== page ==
On May 3, 2022, South Korea’s presidential transition committee announced 110 national tasks for the new administration. Among them, the following five items are listed as tasks related to the climate crisis and the environment:
(1) Abandonment of the policy to phase out nuclear power generation and strengthening of the ecosystem of nuclear power industry,
(2) Establishment of energy security and creation of new energy industries and markets,
(3) Transition to a green economy through the establishment of a scientifically based carbon-neutral implementation plan,
(4) Creation of water environment and natural ecosystems resilient to climate crisis, and
(5) the blue sky without the worry of particulate matter.
Of the above, “Abandonment of the policy to phase out nuclear power generation and strengthening of the ecosystem of nuclear power industry,” which focuses on actively utilizing nuclear power generation, making a leap to the largest nuclear power generation country by strengthening the competitiveness of the ecosystem of nuclear power industry and by enhancing the U.S.-South Korea nuclear power alliance and exports, is a clear departure from the previous administration, which declared the goal of completely suspending nuclear power operations by 2080. Against this backdrop, the South Korean government has shown its willingness to undertake major regulatory reforms.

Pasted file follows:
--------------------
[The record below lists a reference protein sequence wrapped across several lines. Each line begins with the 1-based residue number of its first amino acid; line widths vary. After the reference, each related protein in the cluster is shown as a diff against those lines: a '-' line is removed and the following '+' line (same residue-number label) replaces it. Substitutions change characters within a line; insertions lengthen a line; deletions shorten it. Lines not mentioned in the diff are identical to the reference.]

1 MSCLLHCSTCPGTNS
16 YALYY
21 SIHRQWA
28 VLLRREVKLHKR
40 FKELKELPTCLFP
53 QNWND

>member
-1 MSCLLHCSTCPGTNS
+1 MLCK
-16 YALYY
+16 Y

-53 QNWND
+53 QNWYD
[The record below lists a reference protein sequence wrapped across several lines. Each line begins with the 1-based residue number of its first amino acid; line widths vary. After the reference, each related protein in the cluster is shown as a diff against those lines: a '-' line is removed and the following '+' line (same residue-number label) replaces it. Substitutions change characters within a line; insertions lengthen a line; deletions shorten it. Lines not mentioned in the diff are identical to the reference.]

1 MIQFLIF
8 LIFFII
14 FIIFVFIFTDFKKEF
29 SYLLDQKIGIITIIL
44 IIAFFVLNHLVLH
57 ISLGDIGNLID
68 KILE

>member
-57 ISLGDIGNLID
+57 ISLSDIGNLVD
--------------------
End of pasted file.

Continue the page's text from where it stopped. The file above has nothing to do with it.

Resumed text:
Abandonment of the policy to phase out nuclear power generation and strengthening of the ecosystem of nuclear power industry
The new administration will promote “active utilization of nuclear power generation,” which includes the early resumption of the construction of Shin Hanul nuclear power plant units 3 and 4 and the extension of the operation of nuclear power plants whose operating licenses are expiring if the safety is ensured, thereby increasing the ratio of nuclear power generation by 2030, and “strengthening of the competitiveness of the ecosystem of nuclear power industry,” which includes the early creation of jobs in the industry towards this end. The “transformation of nuclear power generation into an export industry” will also be promoted, with the goal of exporting 10 units by 2030 (export of reactor types, equipment/materials, and operation/maintenance services).
In addition, the administration will enforce the policy of “Strengthening nuclear cooperation diplomacy,” which concretize the nuclear power alliance with the U.S. and cooperation in the field of Small Modular Reactor (SMR), and “Securing R&D intensive promotion of next generation nuclear power technology,” including the development of unique SMR type reactor, and production of hydrogen in conjunction with fourth generation reactors, nuclear fusion, and nuclear power generation.
Establishment of energy security and creation of new energy industries and markets
Innovate in establishing energy security and managing energy demand in light of uncertainties in global resource supply and demand. Utilize the expansion of energy sources such as renewable energy and hydrogen to improve energy self-sufficiency and create industry and employment.